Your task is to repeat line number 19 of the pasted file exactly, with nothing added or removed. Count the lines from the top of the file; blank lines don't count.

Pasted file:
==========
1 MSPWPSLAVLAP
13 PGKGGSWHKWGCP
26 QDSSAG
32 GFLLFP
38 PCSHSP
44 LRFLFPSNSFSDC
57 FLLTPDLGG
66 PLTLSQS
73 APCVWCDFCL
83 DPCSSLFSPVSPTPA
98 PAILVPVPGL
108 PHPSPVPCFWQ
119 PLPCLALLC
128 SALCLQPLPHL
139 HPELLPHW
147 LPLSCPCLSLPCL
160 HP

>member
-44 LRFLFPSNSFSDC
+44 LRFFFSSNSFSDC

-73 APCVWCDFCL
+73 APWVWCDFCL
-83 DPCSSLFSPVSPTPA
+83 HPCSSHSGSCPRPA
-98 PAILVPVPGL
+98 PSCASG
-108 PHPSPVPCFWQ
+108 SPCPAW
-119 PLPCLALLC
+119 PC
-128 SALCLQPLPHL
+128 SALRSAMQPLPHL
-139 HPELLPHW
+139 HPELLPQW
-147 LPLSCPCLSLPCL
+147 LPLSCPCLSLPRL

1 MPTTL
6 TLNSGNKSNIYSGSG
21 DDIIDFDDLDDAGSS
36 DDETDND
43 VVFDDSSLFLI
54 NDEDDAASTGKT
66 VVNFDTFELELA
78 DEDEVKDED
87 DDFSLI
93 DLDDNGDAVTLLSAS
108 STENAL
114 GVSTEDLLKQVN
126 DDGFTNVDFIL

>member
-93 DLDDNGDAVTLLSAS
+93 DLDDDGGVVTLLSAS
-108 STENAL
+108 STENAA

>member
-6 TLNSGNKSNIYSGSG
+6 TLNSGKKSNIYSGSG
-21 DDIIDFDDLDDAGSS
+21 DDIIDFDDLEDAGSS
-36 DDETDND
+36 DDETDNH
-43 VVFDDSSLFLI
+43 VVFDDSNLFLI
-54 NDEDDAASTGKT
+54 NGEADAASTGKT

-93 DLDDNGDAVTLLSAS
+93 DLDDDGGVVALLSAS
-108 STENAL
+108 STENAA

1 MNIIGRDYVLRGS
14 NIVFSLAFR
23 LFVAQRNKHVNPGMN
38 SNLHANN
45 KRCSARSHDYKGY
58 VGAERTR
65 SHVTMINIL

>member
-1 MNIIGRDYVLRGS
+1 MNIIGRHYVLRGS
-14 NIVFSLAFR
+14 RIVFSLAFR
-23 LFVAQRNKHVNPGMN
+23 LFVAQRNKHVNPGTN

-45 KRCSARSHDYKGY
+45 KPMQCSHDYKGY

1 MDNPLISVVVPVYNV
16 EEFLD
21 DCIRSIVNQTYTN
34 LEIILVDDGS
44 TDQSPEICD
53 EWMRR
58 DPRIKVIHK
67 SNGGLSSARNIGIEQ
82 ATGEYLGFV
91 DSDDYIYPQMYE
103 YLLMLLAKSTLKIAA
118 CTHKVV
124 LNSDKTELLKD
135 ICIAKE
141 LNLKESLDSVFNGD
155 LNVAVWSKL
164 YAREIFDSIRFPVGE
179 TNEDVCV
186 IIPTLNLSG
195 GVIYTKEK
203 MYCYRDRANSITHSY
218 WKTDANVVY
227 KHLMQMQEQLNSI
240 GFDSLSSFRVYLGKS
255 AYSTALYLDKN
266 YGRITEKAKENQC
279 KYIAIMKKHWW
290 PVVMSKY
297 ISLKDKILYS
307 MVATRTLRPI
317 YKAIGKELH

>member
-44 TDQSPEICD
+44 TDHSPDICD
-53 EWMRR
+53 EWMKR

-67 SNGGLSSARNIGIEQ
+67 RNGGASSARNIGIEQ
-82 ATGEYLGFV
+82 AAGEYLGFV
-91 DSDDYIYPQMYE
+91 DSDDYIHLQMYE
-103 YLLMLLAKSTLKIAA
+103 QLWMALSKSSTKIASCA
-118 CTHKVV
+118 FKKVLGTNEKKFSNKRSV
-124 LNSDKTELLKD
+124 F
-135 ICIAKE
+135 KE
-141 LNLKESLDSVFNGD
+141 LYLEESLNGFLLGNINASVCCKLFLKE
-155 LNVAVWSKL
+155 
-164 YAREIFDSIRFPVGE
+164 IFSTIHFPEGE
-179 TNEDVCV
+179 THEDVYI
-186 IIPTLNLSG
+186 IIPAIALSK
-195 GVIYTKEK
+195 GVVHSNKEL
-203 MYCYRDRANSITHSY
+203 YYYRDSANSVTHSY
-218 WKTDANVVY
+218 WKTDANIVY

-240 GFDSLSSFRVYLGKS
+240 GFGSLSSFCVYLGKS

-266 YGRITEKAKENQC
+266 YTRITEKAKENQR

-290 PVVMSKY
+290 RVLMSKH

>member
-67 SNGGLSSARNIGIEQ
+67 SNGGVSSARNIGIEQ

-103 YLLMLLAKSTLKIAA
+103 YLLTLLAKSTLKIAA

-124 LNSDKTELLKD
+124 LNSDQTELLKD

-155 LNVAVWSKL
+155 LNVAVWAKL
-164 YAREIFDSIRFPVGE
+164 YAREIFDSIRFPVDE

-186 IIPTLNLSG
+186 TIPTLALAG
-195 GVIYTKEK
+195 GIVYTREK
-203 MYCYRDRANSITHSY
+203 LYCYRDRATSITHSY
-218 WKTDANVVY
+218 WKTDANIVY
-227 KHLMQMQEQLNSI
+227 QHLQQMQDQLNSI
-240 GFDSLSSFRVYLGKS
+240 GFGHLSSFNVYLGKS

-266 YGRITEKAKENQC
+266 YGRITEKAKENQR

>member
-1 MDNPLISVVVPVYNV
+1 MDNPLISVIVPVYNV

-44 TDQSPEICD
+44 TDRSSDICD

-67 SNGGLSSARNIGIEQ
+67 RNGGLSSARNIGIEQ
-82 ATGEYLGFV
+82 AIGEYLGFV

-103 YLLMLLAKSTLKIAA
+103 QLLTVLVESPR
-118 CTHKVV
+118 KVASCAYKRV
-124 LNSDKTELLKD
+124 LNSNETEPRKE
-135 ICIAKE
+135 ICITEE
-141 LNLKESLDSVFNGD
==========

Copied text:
-44 LRFLFPSNSFSDC